From the January 8, 2010 Australian
January 8, 2010
by John Lee
The appointment of five provincial-level Chinese Communist Party chiefs in early December is a reminder that the ascension of China's next generation of leaders, who will take power in 2012, may be the most significant development in Chinese politics since Deng Xiaoping's reign begin in 1978.
The upcoming generation of leaders will be the first with little or no personal memory of the turmoil and hardship endured during the Mao Zedong years. Forgetting that history might doom China to repeat the mistakes of the past; but, for better or worse, it might also ease constraints and set its leaders free.
All five appointees were born after the founding of the People's Republic in 1949. Two of them, Hu Chunhua and Sun Zhengcai, are only 46 years old. This is in line with the Party's recently announced policy that the next generation of leaders should have an average age of around 55 years, with up to four top positions filled by leaders not yet in their 50s. The Party's aim is to ensure that it remains energetic and dynamic as China rises.
This seems a wise decision. Chinese leadership over the past decade and a half has been about finetuning and maintaining the momentum of Deng's state-led development model, launched after the Tiananmen protests of 1989. In this respect, China's third and fourth generation of leaders, under the technocrats Jiang Zemin and Hu Jintao, have been competent but unimaginative.
But the viability of Deng's model is nearing its end, and China is now addicted to inefficient, state-led fixed investment and unsustainable export-led growth, rather than domestic consumption, to generate jobs and growth.
Progress on further structural reforms such as currency and capital-account liberalisation and weaning state-controlled industries off state capital has been slow, and new initiatives have been piecemeal rather than comprehensive.
Likewise, since the mid-1990s, China's foreign policy has been cautious rather than bold. Both Jiang and Hu have faithfully followed Deng's dictum to "Hide capacity and nourish obscurity". Although increasingly assertive in Africa and Latin America, China largely remains a free-rider under the American security umbrella.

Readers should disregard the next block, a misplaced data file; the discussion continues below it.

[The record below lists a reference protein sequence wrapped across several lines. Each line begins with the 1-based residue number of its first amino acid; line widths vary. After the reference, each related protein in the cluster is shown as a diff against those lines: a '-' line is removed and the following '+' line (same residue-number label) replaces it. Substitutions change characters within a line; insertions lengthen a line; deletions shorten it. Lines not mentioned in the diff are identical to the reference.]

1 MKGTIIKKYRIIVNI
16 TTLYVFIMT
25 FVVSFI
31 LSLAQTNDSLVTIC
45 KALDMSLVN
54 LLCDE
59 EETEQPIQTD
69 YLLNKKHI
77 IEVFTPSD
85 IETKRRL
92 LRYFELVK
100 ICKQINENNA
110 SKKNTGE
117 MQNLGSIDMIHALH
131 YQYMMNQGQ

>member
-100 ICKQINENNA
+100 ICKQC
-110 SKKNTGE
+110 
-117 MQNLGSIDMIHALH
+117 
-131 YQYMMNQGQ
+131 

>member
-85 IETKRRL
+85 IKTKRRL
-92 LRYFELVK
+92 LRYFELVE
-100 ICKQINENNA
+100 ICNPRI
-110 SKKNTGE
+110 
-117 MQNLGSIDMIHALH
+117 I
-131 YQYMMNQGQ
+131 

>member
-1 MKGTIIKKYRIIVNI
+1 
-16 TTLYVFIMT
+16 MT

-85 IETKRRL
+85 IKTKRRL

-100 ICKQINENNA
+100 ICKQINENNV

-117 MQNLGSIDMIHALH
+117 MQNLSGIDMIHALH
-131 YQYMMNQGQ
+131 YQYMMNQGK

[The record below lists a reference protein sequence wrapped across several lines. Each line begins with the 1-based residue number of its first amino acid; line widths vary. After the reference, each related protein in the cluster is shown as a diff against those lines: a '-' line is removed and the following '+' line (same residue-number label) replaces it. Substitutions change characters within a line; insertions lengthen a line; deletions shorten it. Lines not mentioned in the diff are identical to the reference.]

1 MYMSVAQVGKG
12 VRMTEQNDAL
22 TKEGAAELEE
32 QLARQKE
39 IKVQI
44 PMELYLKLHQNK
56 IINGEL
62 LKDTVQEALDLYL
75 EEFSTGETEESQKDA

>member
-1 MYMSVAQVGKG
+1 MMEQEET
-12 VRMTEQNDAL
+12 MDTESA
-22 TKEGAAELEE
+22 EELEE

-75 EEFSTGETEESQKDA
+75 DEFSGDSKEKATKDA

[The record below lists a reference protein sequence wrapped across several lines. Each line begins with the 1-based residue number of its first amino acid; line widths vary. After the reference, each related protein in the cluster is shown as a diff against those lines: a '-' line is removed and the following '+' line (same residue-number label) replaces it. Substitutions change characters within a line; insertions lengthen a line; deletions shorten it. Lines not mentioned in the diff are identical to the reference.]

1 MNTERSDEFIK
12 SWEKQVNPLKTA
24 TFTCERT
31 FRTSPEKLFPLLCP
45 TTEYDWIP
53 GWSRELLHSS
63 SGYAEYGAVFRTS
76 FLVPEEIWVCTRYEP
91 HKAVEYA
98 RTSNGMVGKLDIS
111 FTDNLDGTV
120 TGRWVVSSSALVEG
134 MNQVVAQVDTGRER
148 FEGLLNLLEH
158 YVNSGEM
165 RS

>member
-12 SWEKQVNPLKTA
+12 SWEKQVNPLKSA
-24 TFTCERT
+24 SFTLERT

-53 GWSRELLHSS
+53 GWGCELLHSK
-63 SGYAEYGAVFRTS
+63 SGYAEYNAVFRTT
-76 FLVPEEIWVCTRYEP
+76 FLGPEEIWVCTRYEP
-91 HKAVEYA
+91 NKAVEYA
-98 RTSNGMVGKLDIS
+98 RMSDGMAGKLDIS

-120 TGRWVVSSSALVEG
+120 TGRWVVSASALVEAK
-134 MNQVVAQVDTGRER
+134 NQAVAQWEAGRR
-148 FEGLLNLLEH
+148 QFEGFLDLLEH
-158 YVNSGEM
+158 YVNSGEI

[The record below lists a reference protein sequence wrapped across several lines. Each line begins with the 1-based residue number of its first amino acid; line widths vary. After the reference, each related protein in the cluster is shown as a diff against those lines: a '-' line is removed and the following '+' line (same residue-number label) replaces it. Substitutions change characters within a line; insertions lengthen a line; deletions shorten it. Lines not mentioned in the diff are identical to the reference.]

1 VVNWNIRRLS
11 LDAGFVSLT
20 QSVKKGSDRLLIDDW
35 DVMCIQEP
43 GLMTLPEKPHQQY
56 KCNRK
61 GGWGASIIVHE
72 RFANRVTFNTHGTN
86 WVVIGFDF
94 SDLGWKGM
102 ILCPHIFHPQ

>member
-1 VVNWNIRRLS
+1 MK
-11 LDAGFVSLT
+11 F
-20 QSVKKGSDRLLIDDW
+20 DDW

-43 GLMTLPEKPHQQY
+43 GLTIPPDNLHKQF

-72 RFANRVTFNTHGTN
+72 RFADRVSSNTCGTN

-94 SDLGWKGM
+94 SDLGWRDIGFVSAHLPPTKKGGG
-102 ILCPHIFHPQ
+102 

The older generations see such caution as prudence, and that conservatism is reflected in China's current leaders. The lack of big-picture reform attests to the older generations' collective fear that fundamental structural changes will bring disruption and chaos, threatening the Party's hold on power. They still remember the suffering of the Mao years, when China headed in the wrong direction and tried to do too much too quickly and they vividly recall how the Tiananmen protests brought the regime to its knees, and how urban labour unrest erupted when centrally managed state businesses were merged or closed down in the 1990s.
All elites, young and old, see China as Asia's natural leader and the US as a recent interloper. But, for the third- and fourth-generation leaders, giving the US and its allies and partners an excuse to "contain" China and restrict its economic development remains the great nightmare.
Without personal experience of China's recent traumatic history, the next generation will be more confident and assertive. Schooled in economics, politics and law, rather than engineering, they will seek to accelerate China's rise and transformation, viewing caution as paralysis.
Even now, emerging leaders argue that China is moving too slowly on economic reform and foreign-policy goals.
Optimists hope that this might hasten economic liberalisation, and perhaps even lead to moderate political reform.
But the foreign-policy consequences could be even greater. Having grown up in a China that is now accepted as a legitimate great power, the new generation of leaders will be more impatient about China resuming its place as the paramount power in Asia.
While older statesmen take pride in how far China has come, younger Party figures and elites, especially those who have returned from American and other Western graduate schools, are frustrated by that China's strategic position in Asia and status within global and regional institutions remain relatively weak, despite the country's rising economic power.
The younger Party leaders are also more impatient when it comes to a time frame for winning back Taiwan.
China is in a holding pattern. But that will end when the next generation of leaders assumes power in 2012.
When their time comes, the world will be dealing with a much more unpredictable power than the one we know now.
John Lee is a Hudson Institute Visiting Fellow and an Adjunct Associate Professor and Michael Hintze Fellow for Energy Security at the Centre for International Security Studies, Sydney University. He is the author of Will China Fail? (CIS, 2008).
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